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Harris v. United States

United States District Court, E.D. Missouri, Eastern Division

October 22, 2014



CAROL E. JACKSON, District Judge.

This matter is before the court on the motion of Antonio Harris to vacate, set aside, or correct sentence, pursuant to 28 U.S.C. § 2255. The United States has filed a response in opposition.

I. Background

On February 22, 2008, Harris was found guilty of possession of more than 50 grams of cocaine base with intent to distribute, in violation of 21 U.S.C. § 841(a)(1). He was sentenced on May 16, 2008, to a 240-month term of imprisonment and a 10year term of supervised release. The judgment was affirmed on appeal. United States v. Harris , 557 F.3d 938 (8th Cir. 2009). Harris filed the instant motion to vacate on March 11, 2013.

In his motion to vacate, Harris asserts a single claim of ineffective assistance of counsel. He alleges that his attorney gave him faulty and erroneous advice which caused him to withdraw a plea of guilty he previously entered. Harris contends that, because of counsel's deficient performance, he received a sentence of imprisonment that is twice as long as the sentence he would have received had he persisted in his guilty plea.

II. Discussion

A one-year period of limitation applies to motions to vacate under § 2255. 28 U.S.C. § 2255(f). As relevant here, the one-year period begins to run from either (1) "the date on which the judgment of conviction became final" or (2) "the date on which the right asserted was initially recognized by the Supreme Court, if that right has been newly recognized by the Supreme Court and made retroactively applicable to cases on collateral review." 28 U.S.C. § 2255(f)(1) and (3).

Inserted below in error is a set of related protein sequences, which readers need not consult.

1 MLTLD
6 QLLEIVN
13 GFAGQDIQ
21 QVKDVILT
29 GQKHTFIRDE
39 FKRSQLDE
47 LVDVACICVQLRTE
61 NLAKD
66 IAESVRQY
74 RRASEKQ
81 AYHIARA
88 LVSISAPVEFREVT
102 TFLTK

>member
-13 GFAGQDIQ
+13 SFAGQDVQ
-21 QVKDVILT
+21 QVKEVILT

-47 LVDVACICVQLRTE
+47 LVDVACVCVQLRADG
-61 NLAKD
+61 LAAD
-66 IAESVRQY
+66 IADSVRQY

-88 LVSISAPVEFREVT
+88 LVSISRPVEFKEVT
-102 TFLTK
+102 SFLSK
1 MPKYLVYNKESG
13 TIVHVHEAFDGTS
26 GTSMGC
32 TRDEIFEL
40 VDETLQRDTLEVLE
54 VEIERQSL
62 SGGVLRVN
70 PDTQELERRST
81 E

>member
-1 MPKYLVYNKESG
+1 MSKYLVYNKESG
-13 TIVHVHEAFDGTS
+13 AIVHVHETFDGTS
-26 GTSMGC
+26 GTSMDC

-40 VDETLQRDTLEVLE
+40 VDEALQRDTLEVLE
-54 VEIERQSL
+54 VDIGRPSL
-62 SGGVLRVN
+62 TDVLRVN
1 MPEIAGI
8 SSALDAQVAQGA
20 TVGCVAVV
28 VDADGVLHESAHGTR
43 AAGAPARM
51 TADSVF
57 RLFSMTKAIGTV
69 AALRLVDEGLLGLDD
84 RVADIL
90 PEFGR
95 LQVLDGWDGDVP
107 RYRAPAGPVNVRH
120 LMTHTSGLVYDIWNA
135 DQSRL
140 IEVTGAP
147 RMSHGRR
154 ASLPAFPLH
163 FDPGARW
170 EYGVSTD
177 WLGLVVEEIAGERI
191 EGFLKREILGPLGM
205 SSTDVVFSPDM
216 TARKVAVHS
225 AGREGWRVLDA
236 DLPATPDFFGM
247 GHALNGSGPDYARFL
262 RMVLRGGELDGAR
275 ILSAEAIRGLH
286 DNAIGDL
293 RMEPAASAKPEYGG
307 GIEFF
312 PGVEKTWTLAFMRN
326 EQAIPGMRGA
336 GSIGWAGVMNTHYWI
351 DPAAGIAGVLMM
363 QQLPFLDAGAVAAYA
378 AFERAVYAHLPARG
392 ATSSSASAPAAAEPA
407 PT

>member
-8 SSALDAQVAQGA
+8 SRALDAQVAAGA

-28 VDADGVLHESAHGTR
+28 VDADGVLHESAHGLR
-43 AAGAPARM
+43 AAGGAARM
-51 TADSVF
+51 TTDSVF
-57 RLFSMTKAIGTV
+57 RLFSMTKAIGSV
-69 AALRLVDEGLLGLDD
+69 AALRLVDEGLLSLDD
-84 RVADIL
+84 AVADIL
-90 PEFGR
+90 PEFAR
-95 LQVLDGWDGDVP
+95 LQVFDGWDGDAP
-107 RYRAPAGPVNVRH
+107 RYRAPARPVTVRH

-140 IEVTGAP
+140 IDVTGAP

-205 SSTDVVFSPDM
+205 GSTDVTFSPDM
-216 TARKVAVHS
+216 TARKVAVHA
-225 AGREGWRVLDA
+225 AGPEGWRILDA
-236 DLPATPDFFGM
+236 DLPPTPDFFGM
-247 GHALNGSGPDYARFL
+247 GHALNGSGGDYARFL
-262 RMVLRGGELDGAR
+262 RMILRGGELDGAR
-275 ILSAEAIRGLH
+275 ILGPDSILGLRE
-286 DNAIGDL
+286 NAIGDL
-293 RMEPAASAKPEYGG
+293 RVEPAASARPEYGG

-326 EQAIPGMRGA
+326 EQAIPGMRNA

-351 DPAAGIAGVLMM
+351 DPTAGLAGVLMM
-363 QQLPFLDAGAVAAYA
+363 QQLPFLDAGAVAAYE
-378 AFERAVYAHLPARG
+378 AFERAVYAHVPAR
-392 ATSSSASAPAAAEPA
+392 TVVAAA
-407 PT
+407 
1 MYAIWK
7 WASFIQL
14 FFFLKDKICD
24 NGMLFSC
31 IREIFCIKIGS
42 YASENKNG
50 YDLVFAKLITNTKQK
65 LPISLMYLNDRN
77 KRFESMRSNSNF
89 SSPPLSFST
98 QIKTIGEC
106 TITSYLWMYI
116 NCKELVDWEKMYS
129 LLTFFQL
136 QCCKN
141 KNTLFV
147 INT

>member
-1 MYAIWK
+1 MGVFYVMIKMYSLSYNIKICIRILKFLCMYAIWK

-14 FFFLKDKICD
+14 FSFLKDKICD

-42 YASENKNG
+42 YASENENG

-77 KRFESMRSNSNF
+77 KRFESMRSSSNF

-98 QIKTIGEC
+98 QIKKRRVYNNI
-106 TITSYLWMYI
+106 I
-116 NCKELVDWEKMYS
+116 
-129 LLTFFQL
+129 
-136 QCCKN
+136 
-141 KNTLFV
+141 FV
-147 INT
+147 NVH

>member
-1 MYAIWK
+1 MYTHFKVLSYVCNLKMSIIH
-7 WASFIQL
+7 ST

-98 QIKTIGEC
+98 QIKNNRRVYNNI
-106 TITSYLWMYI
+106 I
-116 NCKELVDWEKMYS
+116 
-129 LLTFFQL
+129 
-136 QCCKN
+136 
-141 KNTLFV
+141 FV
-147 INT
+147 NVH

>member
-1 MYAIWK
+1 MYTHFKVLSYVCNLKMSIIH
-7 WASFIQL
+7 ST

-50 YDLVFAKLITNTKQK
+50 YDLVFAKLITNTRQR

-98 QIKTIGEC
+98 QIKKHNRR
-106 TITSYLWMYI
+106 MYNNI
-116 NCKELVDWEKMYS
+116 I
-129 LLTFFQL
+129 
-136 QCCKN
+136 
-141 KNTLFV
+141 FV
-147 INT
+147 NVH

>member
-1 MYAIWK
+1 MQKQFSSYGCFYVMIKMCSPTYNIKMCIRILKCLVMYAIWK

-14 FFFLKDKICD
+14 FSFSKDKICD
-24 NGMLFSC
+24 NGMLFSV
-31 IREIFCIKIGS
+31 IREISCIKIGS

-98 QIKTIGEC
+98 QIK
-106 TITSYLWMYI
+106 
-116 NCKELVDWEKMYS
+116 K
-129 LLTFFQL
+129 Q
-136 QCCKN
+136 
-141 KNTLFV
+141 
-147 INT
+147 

Harris's direct appeal was decided on March 12, 2009, and his conviction became final ninety days thereafter. See Muhammad v. United States , 735 F.3d 812, 814 (8th Cir. 2013) (for purposes of motion under § 2255, conviction becomes final after the 90-day period for filing a petition for a writ of certiorari has expired); United States v. Hernandez , 436 F.3d 851, 856 (8th Cir. 2006). Because Harris filed the motion to vacate more than ninety days after the decision on his direct appeal was issued, the motion is not timely under § 2255(f)(1). The question now becomes whether it is timely under § 2255(f)(3).

Harris's ineffective assistance claim is based on two recent Supreme Court decisions. The first is Missouri v. Frye, ___ U.S. ___ , 132 S.Ct. 1399, 182 L.Ed.2d 379 (2012), in which the Court held that defense counsel has the duty to inform the defendant of formal plea offers from the prosecution and that failure to do so may constitute deficient performance under Strickland v. Washington , 466 U.S. 668 (1984).[1] The second case is Lafler v. Cooper, ___ U.S. ___ , 132 S.Ct. 1376, 182 L.Ed.2d 389 (2012), in which the Court held that the prejudice requirement of Strickland may be shown when an attorney's incompetent advices causes a defendant to reject a plea offer under terms that would have been less severe than the sentence actually imposed. The Eighth Circuit has held that neither Frye nor Cooper announced a new rule of constitutional law. Williams v. United States , 705 F.3d 293, 294 (8th Cir. 2013). Therefore, the one-year limitations period does not run from the date of those decisions. Harris's motion is untimely under § 2255(f)(3).

III. Conclusion

For the foregoing reasons, the court concludes that motion and the files and records of this case show that Harris is not entitled to relief under 28 U.S.C. § 2255 based on the claim he asserts in the motion to vacate. Therefore, the motion will be denied without a hearing. See Engelen v. United States , 68 F.3d 238, 240 (8th Cir. 1995). Additionally, the court finds that Harris has not made a substantial showing of the denial of a constitutional right. Therefore, the court will not issue a certificate of appealability. See 28 U.S.C. § 2253.

An order consistent with this memorandum opinion will be filed separately.

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